Short-form vs. long-form content — which one is better?
Long-form content is often considered the gold standard by SEO experts. However, that doesn’t mean you should churn out 5,000-word articles every. single. time.
In some cases, short-form content performs better at accomplishing marketing goals and ranking pages. To help you decide which content you should create, continue reading this guide on short-form vs. long-form content.
Short-form vs. long-form content: What’s the difference?
No specific word count determines whether a piece of content is short-form or long-form. Some sources peg short-form content at around 1,000 words. Others say short-form articles are below 1,200 words, while everything above is long-form content by default.
The truth is, there’s more to it than just the content’s average length. To understand this, here’s a quick review of what long-form vs. short-form content means.
What is long-form content?
Write-ups with 1,200 words or more are considered long-form content by some marketers. But with too much focus on word counts, most marketers overlook the more glaring characteristic of long-form content: the format.
White papers, ebooks, case studies, and “ultimate” guides are the typical content formats used in a long-form content strategy. They can be anywhere from 1,000 to 20,000 words (or more) in length.
Long-form content is used in advanced strategies like creating skyscraper content and building a content pillar page. These content types exhaustively discuss the topic, covering every detail and answering every question.
As a result, long-form content projects rack up higher word counts than short-form content. But that doesn’t set a hard rule on how long long-form content should be.
What is short-form content?
Write-ups with 1,000 words or less are generally considered short-form content.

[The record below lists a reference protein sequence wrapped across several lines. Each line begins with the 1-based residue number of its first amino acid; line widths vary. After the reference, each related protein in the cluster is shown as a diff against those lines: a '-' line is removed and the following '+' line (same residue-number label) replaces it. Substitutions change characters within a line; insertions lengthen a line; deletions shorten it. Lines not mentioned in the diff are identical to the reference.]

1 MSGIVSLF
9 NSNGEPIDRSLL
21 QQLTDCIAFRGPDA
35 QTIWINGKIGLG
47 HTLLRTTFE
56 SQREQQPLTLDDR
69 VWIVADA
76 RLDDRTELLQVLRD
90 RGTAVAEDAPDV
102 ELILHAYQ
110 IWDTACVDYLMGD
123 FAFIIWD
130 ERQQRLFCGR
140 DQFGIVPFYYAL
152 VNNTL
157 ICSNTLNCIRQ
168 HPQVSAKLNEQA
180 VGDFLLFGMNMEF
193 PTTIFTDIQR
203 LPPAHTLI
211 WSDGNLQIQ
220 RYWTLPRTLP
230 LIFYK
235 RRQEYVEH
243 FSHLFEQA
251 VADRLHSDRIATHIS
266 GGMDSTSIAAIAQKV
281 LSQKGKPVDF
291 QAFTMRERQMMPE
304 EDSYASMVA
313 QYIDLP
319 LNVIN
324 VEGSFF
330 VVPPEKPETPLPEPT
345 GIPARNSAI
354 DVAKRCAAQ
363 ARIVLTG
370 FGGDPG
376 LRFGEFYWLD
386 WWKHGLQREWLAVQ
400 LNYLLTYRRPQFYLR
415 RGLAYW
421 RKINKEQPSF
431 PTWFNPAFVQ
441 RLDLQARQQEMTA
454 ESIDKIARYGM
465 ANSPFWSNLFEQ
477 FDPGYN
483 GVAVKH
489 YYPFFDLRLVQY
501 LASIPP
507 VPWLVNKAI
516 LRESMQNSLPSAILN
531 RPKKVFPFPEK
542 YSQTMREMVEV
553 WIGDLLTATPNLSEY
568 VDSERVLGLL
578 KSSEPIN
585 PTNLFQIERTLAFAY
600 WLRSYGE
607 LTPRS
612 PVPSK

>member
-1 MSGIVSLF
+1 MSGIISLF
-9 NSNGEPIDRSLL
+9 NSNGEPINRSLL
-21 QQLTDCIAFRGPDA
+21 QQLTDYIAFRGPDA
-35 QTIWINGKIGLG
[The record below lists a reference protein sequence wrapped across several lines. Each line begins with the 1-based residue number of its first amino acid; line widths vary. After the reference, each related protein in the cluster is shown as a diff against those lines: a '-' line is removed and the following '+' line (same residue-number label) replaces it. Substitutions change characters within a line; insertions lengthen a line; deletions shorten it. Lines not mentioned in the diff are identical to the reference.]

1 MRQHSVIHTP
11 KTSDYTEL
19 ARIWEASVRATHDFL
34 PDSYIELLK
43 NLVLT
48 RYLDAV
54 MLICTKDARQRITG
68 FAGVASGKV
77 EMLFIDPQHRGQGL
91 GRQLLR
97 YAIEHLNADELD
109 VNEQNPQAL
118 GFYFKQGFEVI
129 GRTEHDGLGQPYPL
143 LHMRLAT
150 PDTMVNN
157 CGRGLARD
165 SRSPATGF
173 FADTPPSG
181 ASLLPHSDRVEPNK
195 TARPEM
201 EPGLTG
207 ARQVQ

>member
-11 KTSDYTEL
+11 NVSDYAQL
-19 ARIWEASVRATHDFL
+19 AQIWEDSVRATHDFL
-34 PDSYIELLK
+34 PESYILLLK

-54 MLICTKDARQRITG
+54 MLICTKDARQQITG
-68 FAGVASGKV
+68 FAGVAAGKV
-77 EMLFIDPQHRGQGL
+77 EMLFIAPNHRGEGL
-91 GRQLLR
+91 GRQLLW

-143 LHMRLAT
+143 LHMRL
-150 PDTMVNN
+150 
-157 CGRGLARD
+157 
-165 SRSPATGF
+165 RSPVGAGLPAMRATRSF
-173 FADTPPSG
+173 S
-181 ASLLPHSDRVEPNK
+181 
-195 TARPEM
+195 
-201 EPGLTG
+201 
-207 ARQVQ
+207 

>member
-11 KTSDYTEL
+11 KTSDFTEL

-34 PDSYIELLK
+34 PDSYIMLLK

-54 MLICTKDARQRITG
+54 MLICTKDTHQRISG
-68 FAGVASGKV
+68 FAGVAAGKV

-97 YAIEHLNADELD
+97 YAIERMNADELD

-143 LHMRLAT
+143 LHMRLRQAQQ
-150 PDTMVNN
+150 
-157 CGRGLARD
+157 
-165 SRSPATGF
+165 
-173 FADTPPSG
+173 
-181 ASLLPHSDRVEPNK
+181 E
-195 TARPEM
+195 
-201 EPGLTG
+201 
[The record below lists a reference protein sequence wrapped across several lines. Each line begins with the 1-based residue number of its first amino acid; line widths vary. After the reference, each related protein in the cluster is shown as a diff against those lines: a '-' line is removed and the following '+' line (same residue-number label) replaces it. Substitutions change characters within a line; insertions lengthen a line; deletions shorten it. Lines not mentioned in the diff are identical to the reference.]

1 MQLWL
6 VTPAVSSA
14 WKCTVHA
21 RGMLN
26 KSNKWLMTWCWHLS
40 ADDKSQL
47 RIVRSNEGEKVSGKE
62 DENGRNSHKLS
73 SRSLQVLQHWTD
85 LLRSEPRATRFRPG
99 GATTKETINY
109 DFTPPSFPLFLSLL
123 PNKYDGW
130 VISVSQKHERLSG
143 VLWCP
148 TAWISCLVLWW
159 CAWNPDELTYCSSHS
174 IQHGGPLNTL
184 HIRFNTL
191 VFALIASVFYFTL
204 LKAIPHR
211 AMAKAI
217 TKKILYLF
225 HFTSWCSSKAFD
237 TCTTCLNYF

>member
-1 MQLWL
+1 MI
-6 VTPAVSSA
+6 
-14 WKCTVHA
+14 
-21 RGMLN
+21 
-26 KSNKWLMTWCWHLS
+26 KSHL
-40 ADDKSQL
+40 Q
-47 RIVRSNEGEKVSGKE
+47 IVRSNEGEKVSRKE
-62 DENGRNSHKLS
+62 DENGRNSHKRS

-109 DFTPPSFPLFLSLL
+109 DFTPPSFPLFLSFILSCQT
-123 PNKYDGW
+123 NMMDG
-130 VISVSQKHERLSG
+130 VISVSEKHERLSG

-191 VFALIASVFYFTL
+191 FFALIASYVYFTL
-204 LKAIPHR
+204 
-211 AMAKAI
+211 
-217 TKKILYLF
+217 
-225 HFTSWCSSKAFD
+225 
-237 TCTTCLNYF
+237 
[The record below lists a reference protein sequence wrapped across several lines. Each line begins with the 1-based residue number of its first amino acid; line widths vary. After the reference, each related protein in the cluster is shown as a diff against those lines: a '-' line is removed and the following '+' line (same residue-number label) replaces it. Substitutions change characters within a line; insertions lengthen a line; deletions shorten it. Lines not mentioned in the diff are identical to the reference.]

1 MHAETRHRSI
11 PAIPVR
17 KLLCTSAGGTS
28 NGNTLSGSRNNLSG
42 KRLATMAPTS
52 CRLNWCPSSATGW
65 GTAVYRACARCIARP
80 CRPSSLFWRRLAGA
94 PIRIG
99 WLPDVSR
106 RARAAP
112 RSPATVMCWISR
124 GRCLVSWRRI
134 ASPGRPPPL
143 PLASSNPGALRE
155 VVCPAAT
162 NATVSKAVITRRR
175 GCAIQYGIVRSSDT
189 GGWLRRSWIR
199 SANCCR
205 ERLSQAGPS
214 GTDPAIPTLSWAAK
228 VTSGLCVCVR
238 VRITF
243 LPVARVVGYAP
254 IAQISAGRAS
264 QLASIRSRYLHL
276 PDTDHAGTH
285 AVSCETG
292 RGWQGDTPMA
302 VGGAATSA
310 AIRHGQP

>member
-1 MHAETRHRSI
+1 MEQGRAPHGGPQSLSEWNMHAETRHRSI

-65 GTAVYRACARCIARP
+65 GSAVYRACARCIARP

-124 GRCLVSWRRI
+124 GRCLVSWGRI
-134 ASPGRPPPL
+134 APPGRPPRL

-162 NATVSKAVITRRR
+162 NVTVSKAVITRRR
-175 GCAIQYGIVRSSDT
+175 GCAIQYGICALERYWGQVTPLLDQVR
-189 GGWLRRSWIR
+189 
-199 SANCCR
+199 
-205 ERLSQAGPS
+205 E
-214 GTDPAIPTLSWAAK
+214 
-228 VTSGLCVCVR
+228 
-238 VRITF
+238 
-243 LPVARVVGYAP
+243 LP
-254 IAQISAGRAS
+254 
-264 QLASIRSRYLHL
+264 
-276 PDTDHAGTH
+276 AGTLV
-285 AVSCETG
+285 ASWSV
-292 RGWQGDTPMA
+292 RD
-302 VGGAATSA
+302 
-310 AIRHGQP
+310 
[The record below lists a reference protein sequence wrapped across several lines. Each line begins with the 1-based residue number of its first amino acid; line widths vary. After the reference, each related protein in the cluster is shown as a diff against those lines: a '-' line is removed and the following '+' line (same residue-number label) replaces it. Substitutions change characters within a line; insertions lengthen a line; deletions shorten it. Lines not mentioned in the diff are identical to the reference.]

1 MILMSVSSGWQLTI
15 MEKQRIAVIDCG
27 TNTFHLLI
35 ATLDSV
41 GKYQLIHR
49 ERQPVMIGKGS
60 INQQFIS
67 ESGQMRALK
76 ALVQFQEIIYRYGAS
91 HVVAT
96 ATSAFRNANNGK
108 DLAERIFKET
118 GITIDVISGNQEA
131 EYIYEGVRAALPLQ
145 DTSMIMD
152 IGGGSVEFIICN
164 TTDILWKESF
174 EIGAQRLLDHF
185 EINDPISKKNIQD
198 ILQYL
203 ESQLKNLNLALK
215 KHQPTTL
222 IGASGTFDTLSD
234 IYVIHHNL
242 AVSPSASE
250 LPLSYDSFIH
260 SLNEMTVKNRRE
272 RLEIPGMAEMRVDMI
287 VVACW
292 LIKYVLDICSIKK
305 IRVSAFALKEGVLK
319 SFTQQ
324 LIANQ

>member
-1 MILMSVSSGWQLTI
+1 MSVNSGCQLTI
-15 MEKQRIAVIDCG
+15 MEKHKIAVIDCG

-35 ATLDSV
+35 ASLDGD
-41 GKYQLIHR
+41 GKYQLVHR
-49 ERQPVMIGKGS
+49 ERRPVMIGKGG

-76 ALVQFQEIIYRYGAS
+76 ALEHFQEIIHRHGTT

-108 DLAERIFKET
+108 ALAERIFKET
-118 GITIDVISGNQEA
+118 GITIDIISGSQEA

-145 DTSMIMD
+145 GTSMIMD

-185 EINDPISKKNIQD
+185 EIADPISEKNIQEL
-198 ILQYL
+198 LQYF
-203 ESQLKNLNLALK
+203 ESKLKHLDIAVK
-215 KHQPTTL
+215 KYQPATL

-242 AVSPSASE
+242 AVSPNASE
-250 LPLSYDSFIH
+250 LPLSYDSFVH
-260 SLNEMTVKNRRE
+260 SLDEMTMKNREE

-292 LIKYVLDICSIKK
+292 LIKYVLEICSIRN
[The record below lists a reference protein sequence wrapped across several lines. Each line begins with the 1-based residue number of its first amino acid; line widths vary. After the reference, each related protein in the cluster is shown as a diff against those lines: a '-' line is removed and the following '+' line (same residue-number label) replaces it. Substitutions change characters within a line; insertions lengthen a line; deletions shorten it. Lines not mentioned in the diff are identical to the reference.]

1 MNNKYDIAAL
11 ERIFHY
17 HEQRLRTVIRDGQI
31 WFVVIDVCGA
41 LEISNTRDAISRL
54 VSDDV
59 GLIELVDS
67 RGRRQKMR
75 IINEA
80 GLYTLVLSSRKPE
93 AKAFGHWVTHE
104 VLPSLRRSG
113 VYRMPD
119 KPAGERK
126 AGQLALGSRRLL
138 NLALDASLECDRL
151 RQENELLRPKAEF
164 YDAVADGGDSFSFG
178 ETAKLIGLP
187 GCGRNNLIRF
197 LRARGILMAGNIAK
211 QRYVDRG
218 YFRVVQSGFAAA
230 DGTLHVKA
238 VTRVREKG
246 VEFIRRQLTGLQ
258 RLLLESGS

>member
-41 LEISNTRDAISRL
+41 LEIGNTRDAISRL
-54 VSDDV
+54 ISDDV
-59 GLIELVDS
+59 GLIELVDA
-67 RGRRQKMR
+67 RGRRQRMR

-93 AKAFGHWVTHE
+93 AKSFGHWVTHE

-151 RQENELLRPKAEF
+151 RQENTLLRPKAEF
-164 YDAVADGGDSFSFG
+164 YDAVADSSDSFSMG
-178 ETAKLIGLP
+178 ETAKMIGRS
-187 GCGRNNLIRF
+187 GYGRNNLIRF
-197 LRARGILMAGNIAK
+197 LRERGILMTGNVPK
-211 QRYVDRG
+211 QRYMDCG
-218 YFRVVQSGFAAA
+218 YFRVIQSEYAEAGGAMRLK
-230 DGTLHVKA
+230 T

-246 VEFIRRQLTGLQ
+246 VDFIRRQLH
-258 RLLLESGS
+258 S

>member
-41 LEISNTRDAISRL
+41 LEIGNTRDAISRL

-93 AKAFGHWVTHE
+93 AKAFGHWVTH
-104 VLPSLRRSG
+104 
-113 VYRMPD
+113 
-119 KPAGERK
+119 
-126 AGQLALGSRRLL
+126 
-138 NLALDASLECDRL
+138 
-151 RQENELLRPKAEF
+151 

It’s not a hard rule, since the average length isn’t the only marker to consider whether to use short- or long-form content.
Short-form content includes quick blog updates, social media posts, emails, and infographics. Unlike long-form content, short-form content is designed for speedy interactions with the target audience. They can be consumed from start to finish in just a few minutes.
So, what is better between short-form vs. long-form content? Let’s take a look at their benefits.
Benefits of long-form content
Due to their sheer length, long-form content is ideal for sharing exhaustive information with your readers.
Comprehensive articles are helpful in guiding leads through a brand’s marketing funnel, making them advantageous if your SEO end goal is to generate conversions.
Also, most long-form content generally ranks better on search engines than short-form content.
According to an Ahrefs study, longer content also naturally acquires more backlinks than short-form articles. This can be attributed to the amount of link-worthy information content marketers can pack in a single long-form piece.
Image Source: Ahrefs.com
Apart from backlinks, well-written long-form articles tend to perform better on several metrics — some of which directly impact search engine rankings:
- Dwell time: Users spend more time reading long-form content, which directly increases average dwell time. Search engines like Google see this as a strong indicator of content quality.
- Pages per session: Long-form content like pillar pages and skyscraper content rely on internal linking to provide more value to readers. This encourages them and search engine crawlers to see more of the website.
- Social media shares: Semrush data shows that longer articles tend to get up to 43% more shares on social media. In turn, they get more exposure to readers and potential link sources.